Page  00000003 -e- cq-profiles of cadences * spectrally weighted ratings C C# D D# E F F# G G# A A# B (a) Major ratings -e- cq-profiles of cadences Sspectrally weighted ratings C C# D D# E F F# G G# A A# B (b) Minor ratings tance of some value x to y regarding a is defined by d,(x, y):= Ix - yl (1 - 2- "+ ) The fuzzy distance is similar to the Euclidean metric, but the greater the uncertainty the more relaxed is the metric. As an example, we present an analysis of Chopin's c-minor Prelude op. 28, No. 20. The reference vectors were calculated from all 24 Chopin Preludes in audio format. Figure 2: The cq-profiles of sampled piano cadences are compared with spectrally weighted ratings. derived from Alfred Cortot's recording of the Chopin preludes op. 28 (finished 1839), and from Olli Mustonen's recording of Alkan's preludes op. 31 (finished 1847). Group 3 consists of a reference set based on Scriabin's preludes op. 11 (finished 1896) performed by Vladimir Sofronitsky, Heinrich Neuhaus, Vladimir Horowitz and the composer (reproduced from a Welte-Mignon piano roll). The inter-group correlations are 0.992/0.983 for the Bach reference sets (mean value) and 0.987/0.980 between Chopin's and Alkan's preludes. The mean across group correlations are 0.924/0.945 between groups 1 and 2, 0.935/0.949 between groups 1 and 3 and 0.984/0.952 between groups 2 and 3. Relating cq-profiles to probe tone ratings Krumhansl observed in (Krumhansl 1990) a remarkable correlation between the probe tone ratings and the total occurrences of the twelve chromatic scale tones in musical compositions. In order to establish a direct correspondence between probe tone ratings and profiles of a cq-reference set, one fact has to be taken into consideration. In the cq-profiles not only the played tones are registrated, but all harmonics. For piano tones the strongest frequency contribution falls (modulo octaves) on the tonic and on the dominant keynote in an approximate average ratio 3:1. Hence cq-profiles should not be compared with the probe tone ratings, but with adapted ratings, in which the harmonic spectrum of the analyzed tones is accounted for. Such a spectrally weighted rating is calculated by adding to the rating value for each tone one third of the rating value for the tone seven chromatic steps above (modulo octave). Figure 2 shows the correlation of the cq-profiles of sampled piano cadences (I-IV-V7-I and I-VI-V7-I) with the spectrally weighted ratings. Application in tone center tracking How can a piece be classified according to a cq-reference set? Generally we have the problem of matching a given cq-profile with a profile of the cq-reference set. A typical matching criteria is the closest fuzzy distance: Let y be a value subject to an uncertainty quantisized by a value a (typically y is the mean and a the standard deviation of some statistical data). The fuzzy dis Oh> O F E Gb t- Ab A Bb B Analysis, minor=grey, major=black I I 111111 I 1 5 9 13 (a) Result of automatic tone center analysis (b) Score Figure 3: Chopin's c-minor prelude, op. 28, No. 20. In (a) grey indicates minor, black indicates major. If there is neither black nor grey at a certain time, the significance of a particular key is below a given threshold. There is no distinction between enharmonic equivalent keys. In the score (Figure 3 (b)) tone centers are marked. They were determined by a musical expert. Tone centers in parentheses indicate tonicizations on a very short time scale. Since the automatic tone center recognition (Figure 3 (a)) does not look ahead, there is a delay in recognizing tone centers that could be avoided for passages in higher pitch ranges. The program captures the prevailing key c-minor and the modulations: c-minor (1.measure), Ab-major (2.measure). In measure 3, because of the interdominants G7 (1.beat) and C7 (2.beat) there is a short tonicization for c-minor and for f-minor. Then C-major is indicated (beat 4). Measure 4 shows G-major. In measures 5 and 6 a faux bordun in cminor occurs, on a coarse time scale. Short tonicizations occur in measure 5, beat 4 (g-minor) and measure 6, beat 3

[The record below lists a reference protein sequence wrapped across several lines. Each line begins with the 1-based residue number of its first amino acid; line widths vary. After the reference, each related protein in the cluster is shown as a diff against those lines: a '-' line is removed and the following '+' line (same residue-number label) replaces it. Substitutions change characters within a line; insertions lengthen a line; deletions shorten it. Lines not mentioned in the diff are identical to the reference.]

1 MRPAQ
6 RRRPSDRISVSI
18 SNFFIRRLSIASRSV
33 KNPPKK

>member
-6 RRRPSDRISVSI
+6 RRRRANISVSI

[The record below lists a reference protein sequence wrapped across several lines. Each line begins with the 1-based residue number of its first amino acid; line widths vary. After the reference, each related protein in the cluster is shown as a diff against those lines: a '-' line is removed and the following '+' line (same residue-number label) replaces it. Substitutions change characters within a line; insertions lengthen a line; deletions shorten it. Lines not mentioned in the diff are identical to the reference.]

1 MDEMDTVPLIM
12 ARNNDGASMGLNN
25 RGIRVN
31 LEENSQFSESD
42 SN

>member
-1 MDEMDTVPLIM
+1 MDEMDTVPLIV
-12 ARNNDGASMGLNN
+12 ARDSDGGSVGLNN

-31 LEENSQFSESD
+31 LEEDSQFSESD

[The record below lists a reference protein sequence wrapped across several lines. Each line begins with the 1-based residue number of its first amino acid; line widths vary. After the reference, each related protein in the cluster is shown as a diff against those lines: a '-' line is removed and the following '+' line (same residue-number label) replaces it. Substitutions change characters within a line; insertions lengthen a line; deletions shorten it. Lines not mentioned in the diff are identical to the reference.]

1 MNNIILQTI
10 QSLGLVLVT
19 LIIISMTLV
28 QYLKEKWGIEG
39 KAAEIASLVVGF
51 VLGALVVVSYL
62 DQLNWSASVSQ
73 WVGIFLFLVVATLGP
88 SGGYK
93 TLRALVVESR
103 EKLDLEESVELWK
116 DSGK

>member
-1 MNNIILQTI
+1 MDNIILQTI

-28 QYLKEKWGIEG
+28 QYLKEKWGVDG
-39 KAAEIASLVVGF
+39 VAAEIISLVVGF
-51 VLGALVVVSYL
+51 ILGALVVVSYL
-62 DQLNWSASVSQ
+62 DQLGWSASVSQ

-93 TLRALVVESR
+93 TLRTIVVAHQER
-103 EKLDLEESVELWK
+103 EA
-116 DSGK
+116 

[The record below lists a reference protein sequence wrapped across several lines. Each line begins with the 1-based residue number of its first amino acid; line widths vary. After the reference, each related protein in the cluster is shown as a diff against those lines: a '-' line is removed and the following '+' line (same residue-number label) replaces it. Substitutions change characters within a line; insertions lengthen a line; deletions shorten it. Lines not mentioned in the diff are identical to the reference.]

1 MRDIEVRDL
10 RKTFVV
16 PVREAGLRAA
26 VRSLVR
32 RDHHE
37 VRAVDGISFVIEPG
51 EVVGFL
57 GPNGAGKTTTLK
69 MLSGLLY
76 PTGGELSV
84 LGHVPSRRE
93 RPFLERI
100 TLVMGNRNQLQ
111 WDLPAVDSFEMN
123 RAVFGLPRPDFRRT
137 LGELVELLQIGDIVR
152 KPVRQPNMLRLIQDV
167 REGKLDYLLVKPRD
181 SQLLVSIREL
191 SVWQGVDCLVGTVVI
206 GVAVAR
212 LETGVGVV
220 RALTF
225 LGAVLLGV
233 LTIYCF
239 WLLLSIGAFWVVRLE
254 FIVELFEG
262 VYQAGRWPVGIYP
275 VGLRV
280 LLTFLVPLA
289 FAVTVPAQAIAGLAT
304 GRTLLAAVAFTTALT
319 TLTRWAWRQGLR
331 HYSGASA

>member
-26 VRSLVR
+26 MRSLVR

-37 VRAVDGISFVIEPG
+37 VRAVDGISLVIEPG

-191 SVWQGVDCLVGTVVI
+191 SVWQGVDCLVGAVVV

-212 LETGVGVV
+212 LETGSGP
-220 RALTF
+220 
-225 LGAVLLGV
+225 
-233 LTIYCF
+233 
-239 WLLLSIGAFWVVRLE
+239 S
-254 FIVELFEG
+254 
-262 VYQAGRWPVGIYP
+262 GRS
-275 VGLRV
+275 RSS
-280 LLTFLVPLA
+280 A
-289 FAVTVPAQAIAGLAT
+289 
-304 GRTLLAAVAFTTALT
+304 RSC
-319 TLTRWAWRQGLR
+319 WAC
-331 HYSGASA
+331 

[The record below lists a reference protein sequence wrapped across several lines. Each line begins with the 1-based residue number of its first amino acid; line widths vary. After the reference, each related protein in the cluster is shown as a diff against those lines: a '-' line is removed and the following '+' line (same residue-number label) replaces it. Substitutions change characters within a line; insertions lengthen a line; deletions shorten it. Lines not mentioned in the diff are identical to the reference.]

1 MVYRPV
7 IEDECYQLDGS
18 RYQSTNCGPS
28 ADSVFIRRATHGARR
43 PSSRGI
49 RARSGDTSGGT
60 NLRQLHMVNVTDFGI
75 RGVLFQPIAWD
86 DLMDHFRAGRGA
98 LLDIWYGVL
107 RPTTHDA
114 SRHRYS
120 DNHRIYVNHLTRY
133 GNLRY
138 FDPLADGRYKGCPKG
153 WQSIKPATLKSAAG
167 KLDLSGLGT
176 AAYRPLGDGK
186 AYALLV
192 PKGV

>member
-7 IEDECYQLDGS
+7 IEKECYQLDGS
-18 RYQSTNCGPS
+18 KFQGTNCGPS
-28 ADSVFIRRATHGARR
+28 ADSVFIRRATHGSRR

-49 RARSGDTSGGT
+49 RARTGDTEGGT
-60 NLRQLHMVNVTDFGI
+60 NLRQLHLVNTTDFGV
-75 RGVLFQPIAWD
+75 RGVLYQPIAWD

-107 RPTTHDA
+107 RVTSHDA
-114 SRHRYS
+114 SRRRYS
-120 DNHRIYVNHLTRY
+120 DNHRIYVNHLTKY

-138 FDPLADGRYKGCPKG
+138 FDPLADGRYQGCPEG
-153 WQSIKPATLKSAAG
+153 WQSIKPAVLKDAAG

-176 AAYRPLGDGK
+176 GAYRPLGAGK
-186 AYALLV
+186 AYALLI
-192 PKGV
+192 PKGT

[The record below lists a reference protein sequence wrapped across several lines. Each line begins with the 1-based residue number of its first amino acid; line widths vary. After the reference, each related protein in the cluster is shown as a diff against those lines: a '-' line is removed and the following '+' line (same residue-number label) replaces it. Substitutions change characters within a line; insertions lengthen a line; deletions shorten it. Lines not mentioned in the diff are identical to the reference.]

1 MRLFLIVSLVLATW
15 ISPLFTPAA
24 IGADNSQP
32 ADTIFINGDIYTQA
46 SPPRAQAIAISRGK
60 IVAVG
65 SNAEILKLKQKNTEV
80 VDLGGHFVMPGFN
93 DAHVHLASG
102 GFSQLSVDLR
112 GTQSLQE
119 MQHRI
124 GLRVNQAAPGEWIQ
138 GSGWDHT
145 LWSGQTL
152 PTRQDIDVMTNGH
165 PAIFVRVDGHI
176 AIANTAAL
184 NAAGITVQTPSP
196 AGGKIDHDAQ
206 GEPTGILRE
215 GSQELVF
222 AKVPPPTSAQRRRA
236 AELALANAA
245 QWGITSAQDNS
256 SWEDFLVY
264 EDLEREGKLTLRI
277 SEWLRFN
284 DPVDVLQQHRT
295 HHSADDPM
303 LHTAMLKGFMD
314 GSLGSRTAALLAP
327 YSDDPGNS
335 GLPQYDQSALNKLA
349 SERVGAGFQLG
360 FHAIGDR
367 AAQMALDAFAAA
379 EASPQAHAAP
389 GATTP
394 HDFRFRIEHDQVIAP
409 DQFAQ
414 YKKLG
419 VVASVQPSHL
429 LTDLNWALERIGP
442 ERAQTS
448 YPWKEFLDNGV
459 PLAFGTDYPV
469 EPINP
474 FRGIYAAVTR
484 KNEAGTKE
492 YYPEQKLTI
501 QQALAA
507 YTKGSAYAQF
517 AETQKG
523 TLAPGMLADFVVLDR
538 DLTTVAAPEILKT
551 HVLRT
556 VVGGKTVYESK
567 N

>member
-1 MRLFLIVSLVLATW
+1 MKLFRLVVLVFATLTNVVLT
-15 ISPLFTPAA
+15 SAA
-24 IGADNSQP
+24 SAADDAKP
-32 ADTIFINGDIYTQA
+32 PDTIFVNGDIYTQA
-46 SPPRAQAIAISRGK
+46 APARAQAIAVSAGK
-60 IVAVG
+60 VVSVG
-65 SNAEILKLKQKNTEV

Page  00000004 (G-major). In measure 7, there is a clear cadence in c-minor. In measure 8 beat 1 and 2 we have a flavour of Ab-Major or Db-Major. The analysis indicates Ah-Major. In measure 8 beat 4, the piece returns to c-minor. The analysis indicates this with a delay, because in the performance of Cortot AbMajor is heavily emphasized. Measures 9-12 are the same as 5-8, except the level is pp now. Therefore the analysis is more uncertain. The only explicit musical knowledge utilized is the display of the signal in terms of pitch classes. The system receives musical knowledge only by choice of the music pieces, which lead to the reference vectors. Discussion The simple constant Q profile method incorporates context processing by averaging over the entire piece. Only very basic music theoretical assumptions like octave equivalence and the chromatic scale are used explicitly. However it can capture a large amount of harmonic structure including modulation and keys. Other musical knowledge is not explicitly used, like voice leading, harmony, metric, and rhythm. The constant Q profile method is a powerful tool that can be extended to different tunings, and to real time analysis. It could be improved by modeling frequency masking phenomena. By using the cq-profile technique as a simple auditory model in combination with the SOM (Kohonen 1982) an arrangement of keys emerges, that resembles results from psychological experiments (Krumhansl and Kessler 1982), and from music theory (Purwins, Blankertz, and Obermayer 2000). Other applications include automatic modulation tracking, and analysis of pitch use in different composers and epochs. We are grateful to A. Budde, J.-K. Kim, T. Noll, K. Suzuki, and anonymous reviewers. The first author was supported by "Studienstiftung des deutschen Volkes" and "Axel Springer Stiftung". References Brown, J. (1991). Calculation of a constant Q spectral transform. J. Acoust. Soc. Am. 89(1), 425-434. Brown, J. C. and M. S. Puckette (1992). An efficient algorithm for the calculation of a constant Q transform. J. Acoust. Soc. Am. 92(5), 2698-2701. Brown, J. C. and M. S. Puckette (1993). A high resolution fundamental frequency determination based on phase changes of the Fourier transform. Journal of the Acoustical Society of America. Browne, R. (1981). Tonal implications in the diatonic set. In Theory Only 5, 3-21. Fujishima, T. (1999). Realtime chord recognition of musical sound: a system using Common Lisp Music. In International Computer Music Conference, pp. 464-467. ICMA. Gang, D. and J. Berger (1999). A unified neurosymbolic model of the mutual influence of memory, context and prediction of time ordered sequential events during the audition of tonal music. In Hybrid Systems and AI: Modeling, Analysis and Control of Discrete + Continuous Systems. AAAI Technical Report SS-99-05. Griffith, N. (1994). Development of tonal centers and abstract pitch as categorizations of pitch use. In Connection Science, pp. 155-176. Cambridge: MIT Press. Harris, F. J. (1978). On the use of windows for harmonic analysis with discrete fourier transform. In Proc. IEEE, Volume 66, pp. 51-83. Izmirli, 0. and S. Bilgen (1996). A model for tonal context time course calculation from acoustical input. Journal of New Music Research 25(3), 276-288. Kohonen, T. (1982). Self-organized formation of topologically correct feature maps. Biol. Cybern. 43, 59-69. Krumhansl, C. (1990). Cognitive Foundations of Musical Pitch. Oxford: Oxford University Press. Krumhansl, C. L. and E. J. Kessler (1982). Tracing the dynamic changes in perceived tonal organization in a spatial representation of musical keys. Psychological Review 89, 334-68. Krumhansl, C. L. and R. N. Shepard (1979). Quantification of the hierarchy of tonal function with a diatonic context. Journal of experimental psychology: Human Perception and Performance. Leman, M. (1994). Schema-based tone center recognition of musical signals. Journal of New Music Research 23, 169-204. Purwins, H., B. Blankertz, and K. Obermayer (2000). A new method for tracking modulations in tonal music in audio data format. In S.-I. Amari, C. Giles, M. Gori, and V. Piuri (Eds.), International Joint Conference on Neural Networks, Volume 6. IJCNN 2000: IEEE Computer Society.